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(Another) P51-D swappable design/build log

What are you powering this plane with, Jason?

I'd like to see what a CF 2812 would do. http://www.headsuphobby.com/Emax-CF2812-1600kv-Outrunner-Brushless-Motor-E-505.htm
I plan on testing it with my current FT Flyer power system but with a smaller prop than I usually fly.

At this point I'm calling it on this prototype. In the process of building it I've found all manner of points I need to redesign. One of the most glaring is the spar. I built the second wing and then realized I had no dihedral because of how I was following the flawed spar shape. I'm going to cut in the power pod notches and see if there are any glaring things I'll have to change for it but other than that I won't be taking this version of it any farther.

2013-11-30 14.40.51.jpg

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I'll be going back to my plans and model and reworking them for a new version.

Design notes:
  1. Go back to model and use the 'virtual DTFB' technique of pulling the shapes into 3/16" thickness to plan for material thickness in folds
  2. Rework wing root slots in fuselage
  3. add tail assembly slots to fuselage
  4. Design notches into rear turtle deck for tail root
  5. Add labels to formers to note placement on fuselage
  6. add angle support for cockpit formers
  7. extend turtle deck covering 1/2" on both edges
  8. leave cockpit turtle deck paper solid to allow it to be trimmed when placed as cockpit formers may be off a bit per build
  9. Try to design a more solid folding of the wing parts
  10. extend wing bottom in mid wing back to trailing edge
  11. Add in servo lead holes to wing mid section
  12. redesign wing spar
  13. design hinge area under nose for pod insertion
  14. design cockpit formers for material thickness
  15. add in pads for gap on side of powerpod in the nose area
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While I go back and make my revisions I thought I'd share some of the history and research that I've pulled together for this build.

Quick history:
The Mustang was designed and built by North American Aviation under the direction of lead engineer Edgar Schmued. It was in response to a request by the British Purchasing Commission and was first flown operationally by the Royal Air Force (RAF). In just 102 days after the contract for the aircraft was signed it had it's first flight on October 26th.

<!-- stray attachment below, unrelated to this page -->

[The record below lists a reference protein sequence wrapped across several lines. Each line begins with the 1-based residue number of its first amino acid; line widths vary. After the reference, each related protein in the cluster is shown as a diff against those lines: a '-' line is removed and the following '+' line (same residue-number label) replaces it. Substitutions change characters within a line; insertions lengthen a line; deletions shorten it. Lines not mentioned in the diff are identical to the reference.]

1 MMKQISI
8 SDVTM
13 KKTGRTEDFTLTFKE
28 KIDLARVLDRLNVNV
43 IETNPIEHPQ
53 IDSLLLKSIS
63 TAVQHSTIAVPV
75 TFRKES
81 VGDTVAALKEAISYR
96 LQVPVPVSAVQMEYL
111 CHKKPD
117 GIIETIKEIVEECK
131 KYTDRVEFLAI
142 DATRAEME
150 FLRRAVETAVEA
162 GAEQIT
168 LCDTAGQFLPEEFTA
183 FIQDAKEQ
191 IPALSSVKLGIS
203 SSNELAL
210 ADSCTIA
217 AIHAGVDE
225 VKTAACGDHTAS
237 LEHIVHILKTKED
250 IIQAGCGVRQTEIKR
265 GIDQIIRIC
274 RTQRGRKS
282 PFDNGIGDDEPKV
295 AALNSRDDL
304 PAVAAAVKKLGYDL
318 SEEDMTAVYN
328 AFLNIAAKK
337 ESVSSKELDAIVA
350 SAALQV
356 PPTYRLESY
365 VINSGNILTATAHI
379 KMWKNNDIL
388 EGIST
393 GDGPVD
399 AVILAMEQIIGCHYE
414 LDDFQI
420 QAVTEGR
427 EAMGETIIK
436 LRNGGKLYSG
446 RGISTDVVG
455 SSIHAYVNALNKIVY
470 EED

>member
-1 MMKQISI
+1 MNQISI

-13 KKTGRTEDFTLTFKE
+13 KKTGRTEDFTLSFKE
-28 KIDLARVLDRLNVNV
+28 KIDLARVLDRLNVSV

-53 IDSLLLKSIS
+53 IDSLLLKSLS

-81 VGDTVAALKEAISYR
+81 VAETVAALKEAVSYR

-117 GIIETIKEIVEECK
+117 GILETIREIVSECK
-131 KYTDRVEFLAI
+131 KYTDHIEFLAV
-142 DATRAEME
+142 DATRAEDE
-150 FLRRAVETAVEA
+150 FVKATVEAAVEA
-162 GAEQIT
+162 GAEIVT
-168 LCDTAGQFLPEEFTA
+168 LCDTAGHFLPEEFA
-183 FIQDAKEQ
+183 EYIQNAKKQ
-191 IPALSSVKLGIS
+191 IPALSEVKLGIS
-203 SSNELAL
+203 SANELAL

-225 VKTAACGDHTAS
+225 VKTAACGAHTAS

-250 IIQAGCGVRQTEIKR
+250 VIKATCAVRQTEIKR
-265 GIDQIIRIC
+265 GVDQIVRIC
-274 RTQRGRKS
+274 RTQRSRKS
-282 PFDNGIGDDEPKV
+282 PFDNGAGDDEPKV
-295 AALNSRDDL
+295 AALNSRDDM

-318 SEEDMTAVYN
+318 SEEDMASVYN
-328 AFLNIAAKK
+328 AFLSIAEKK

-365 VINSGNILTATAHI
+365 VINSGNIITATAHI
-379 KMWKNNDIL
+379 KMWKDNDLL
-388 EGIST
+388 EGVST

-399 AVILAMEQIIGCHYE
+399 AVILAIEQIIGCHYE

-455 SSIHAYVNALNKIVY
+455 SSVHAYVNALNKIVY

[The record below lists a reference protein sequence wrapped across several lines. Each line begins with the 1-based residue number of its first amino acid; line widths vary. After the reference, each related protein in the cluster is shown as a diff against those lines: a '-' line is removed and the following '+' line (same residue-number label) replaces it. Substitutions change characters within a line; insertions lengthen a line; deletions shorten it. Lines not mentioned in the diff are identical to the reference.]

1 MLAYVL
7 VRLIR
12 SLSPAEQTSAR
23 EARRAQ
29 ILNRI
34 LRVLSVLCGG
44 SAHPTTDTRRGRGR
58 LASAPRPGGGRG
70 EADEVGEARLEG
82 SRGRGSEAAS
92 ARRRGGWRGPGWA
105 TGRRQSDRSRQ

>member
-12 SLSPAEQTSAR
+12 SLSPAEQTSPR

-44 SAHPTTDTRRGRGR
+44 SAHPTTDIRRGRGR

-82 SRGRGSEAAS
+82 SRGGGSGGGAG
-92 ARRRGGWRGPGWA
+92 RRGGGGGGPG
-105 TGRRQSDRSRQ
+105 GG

One of the Mustang's cutting edge features was a wing designed using laminar flow airfoils


Technical Details:
General overview



RCGroups Thread

Invasion stripes: The black and white stripes seen on many mustangs were used to help visually identify friendly aircraft of the allied air corps during and after the Normandy landings of WWII. In many cases these stripes were added to the aircraft mere hours before an operation and were done quickly and free handed by ground crews.

The colorful nose and tail markings denoted what fighter group a mustang belonged to.
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I've worked out a new arrangement for the wing folding. In the mean time here's a time-lapse of setting up an improved design. It will have a better and stronger wing geometry and will encompass all of the design notes from the first version.
Now I'm wondering if I would be able to actually get some 'simple' retracts working with a 9g servo. Has anyone done this?

I came across a gearing design that includes a bit of locking over on RCGroups
I'm thinking that this could be carefully cut and built from the type of ply we use for our firewalls, not something that would last forever but would be easy enough to rebuild/repair for a Swappapble warbird.

Now I'm ready to size up the plans, print and cut foam.... again. ;)

This version should be a little bit smaller than the last overall and I've addressed all the design notes of the previous prototype.

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Plans version 2.0 all printed and taped up.
Photo Dec 09, 7 56 43 PM.jpg

I got to thinking I hadn't done a gut check to see how my mustang looks compared to another mustang. I found a model of a P51D on the Google SketchUp warehouse and loaded it in next to mine. Gave them a sketch style for visual comparison:


I'm happy with the proportions. Now with some luck I can get version 2.0 built and actually fly it.
Jason, I'm so glad to see that you take the time to print your plans and assemble your plane the same way we would if we downloaded them. I'm with the rest of the group, can't wait for the plans! Great job
Jason, your P51-D looks great!! How is it coming along? I can't wait for the plans.
Had to step away from my projects to deal with some rough holidays but I should be back in the groove here soon. I've got v2's wings cut and ready to glue but I need to make my servo extensions before I glue that up. The fuselage is dry fit and works well.


Actual Pilot, RC Idiot
I myself have an uncontrollable love for the P-51s. I would LOVE to be able to get the plans. Will you ever be making them available? Won't be able to take myself away from this thread for awhile :D